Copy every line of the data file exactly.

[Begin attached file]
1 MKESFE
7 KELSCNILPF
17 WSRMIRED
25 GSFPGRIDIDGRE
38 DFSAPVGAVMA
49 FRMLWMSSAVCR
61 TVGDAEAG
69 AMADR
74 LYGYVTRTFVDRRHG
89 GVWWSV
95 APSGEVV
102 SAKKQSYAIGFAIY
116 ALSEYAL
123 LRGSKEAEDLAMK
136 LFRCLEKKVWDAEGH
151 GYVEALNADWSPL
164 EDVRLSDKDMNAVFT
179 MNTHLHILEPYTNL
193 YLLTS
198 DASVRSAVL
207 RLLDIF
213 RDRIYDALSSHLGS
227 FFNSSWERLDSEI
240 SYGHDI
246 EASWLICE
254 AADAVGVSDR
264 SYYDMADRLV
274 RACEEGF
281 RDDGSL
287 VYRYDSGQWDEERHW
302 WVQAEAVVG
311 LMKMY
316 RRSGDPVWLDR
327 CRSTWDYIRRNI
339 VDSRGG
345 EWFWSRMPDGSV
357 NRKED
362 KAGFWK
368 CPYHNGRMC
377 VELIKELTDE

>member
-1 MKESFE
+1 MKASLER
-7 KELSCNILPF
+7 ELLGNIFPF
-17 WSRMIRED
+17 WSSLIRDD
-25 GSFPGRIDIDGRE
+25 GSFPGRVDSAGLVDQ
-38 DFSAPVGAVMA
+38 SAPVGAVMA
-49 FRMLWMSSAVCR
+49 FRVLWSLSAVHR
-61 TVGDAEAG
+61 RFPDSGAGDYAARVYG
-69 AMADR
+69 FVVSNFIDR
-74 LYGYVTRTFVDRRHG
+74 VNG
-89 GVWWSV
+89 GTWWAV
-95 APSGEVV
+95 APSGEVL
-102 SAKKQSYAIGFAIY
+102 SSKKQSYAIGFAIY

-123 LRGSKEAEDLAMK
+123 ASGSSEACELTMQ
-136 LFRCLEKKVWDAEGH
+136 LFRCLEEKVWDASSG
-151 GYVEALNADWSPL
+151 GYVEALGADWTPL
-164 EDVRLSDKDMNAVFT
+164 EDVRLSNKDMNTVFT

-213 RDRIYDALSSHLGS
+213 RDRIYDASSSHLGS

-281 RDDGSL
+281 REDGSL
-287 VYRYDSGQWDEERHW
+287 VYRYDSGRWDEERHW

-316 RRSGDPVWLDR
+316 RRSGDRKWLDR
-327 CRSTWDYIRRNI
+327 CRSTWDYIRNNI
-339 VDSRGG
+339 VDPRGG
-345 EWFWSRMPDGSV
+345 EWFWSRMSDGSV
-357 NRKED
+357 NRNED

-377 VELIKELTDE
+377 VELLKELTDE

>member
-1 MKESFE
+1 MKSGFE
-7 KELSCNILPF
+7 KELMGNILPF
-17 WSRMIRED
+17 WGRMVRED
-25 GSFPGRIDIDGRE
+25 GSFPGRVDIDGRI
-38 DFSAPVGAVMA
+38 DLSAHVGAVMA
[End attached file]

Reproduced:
1 MKESFE
7 KELSCNILPF
17 WSRMIRED
25 GSFPGRIDIDGRE
38 DFSAPVGAVMA
49 FRMLWMSSAVCR
61 TVGDAEAG
69 AMADR
74 LYGYVTRTFVDRRHG
89 GVWWSV
95 APSGEVV
102 SAKKQSYAIGFAIY
116 ALSEYAL
123 LRGSKEAEDLAMK
136 LFRCLEKKVWDAEGH
151 GYVEALNADWSPL
164 EDVRLSDKDMNAVFT
179 MNTHLHILEPYTNL
193 YLLTS
198 DASVRSAVL
207 RLLDIF
213 RDRIYDALSSHLGS
227 FFNSSWERLDSEI
240 SYGHDI
246 EASWLICE
254 AADAVGVSDR
264 SYYDMADRLV
274 RACEEGF
281 RDDGSL
287 VYRYDSGQWDEERHW
302 WVQAEAVVG
311 LMKMY
316 RRSGDPVWLDR
327 CRSTWDYIRRNI
339 VDSRGG
345 EWFWSRMPDGSV
357 NRKED
362 KAGFWK
368 CPYHNGRMC
377 VELIKELTDE

>member
-1 MKESFE
+1 MKASLER
-7 KELSCNILPF
+7 ELLGNIFPF
-17 WSRMIRED
+17 WSSLIRDD
-25 GSFPGRIDIDGRE
+25 GSFPGRVDSAGLVDQ
-38 DFSAPVGAVMA
+38 SAPVGAVMA
-49 FRMLWMSSAVCR
+49 FRVLWSLSAVHR
-61 TVGDAEAG
+61 RFPDSGAGDYAARVYG
-69 AMADR
+69 FVVSNFIDR
-74 LYGYVTRTFVDRRHG
+74 VNG
-89 GVWWSV
+89 GTWWAV
-95 APSGEVV
+95 APSGEVL
-102 SAKKQSYAIGFAIY
+102 SSKKQSYAIGFAIY

-123 LRGSKEAEDLAMK
+123 ASGSSEACELTMQ
-136 LFRCLEKKVWDAEGH
+136 LFRCLEEKVWDASSG
-151 GYVEALNADWSPL
+151 GYVEALGADWTPL
-164 EDVRLSDKDMNAVFT
+164 EDVRLSNKDMNTVFT

-213 RDRIYDALSSHLGS
+213 RDRIYDASSSHLGS

-281 RDDGSL
+281 REDGSL
-287 VYRYDSGQWDEERHW
+287 VYRYDSGRWDEERHW

-316 RRSGDPVWLDR
+316 RRSGDRKWLDR
-327 CRSTWDYIRRNI
+327 CRSTWDYIRNNI
-339 VDSRGG
+339 VDPRGG
-345 EWFWSRMPDGSV
+345 EWFWSRMSDGSV
-357 NRKED
+357 NRNED

-377 VELIKELTDE
+377 VELLKELTDE

>member
-1 MKESFE
+1 MKSGFE
-7 KELSCNILPF
+7 KELMGNILPF
-17 WSRMIRED
+17 WGRMVRED
-25 GSFPGRIDIDGRE
+25 GSFPGRVDIDGRI
-38 DFSAPVGAVMA
+38 DLSAHVGAVMA